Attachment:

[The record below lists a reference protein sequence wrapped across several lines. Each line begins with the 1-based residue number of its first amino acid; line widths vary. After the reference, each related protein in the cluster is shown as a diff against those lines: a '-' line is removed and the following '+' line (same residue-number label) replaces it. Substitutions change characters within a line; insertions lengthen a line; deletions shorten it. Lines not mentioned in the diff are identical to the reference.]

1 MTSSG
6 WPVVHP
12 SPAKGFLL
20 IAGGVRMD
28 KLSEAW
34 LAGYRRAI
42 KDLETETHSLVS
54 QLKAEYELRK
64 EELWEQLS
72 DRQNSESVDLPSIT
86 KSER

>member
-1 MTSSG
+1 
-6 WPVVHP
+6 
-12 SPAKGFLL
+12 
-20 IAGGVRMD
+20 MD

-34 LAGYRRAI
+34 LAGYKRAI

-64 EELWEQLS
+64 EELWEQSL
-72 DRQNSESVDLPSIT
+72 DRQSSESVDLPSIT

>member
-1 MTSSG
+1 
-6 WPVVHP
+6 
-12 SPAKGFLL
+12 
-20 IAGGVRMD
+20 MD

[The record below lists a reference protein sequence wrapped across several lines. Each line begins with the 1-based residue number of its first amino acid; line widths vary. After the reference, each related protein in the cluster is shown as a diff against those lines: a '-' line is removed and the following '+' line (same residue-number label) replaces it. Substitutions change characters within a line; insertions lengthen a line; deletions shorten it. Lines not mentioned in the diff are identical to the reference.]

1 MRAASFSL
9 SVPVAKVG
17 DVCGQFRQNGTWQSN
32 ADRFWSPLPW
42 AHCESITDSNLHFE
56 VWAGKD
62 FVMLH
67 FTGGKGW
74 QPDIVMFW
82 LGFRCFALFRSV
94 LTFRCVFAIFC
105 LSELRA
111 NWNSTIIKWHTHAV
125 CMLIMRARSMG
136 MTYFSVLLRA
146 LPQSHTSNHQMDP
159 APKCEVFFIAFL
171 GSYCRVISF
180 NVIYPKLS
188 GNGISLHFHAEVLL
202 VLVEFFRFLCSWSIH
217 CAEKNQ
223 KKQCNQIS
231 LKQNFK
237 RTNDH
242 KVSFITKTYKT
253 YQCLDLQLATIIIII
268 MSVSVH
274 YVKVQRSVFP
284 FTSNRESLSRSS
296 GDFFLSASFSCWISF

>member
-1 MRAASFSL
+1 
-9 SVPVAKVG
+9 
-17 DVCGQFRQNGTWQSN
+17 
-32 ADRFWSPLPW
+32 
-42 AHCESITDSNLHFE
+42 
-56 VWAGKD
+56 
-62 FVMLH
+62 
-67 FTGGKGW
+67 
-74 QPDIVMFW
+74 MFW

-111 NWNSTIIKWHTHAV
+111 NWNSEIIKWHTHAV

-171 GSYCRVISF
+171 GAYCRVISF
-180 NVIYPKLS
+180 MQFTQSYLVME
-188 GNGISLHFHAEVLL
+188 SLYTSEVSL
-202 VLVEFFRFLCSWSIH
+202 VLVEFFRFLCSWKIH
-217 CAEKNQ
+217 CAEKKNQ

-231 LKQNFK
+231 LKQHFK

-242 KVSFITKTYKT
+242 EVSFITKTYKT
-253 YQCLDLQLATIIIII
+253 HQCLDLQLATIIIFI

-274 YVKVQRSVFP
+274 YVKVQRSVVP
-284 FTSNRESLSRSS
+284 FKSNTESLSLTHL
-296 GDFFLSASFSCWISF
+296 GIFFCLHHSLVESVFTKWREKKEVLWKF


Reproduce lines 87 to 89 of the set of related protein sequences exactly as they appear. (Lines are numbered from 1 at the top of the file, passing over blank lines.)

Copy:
+74 MFW

-111 NWNSTIIKWHTHAV
+111 NWNSEIIKWHTHAV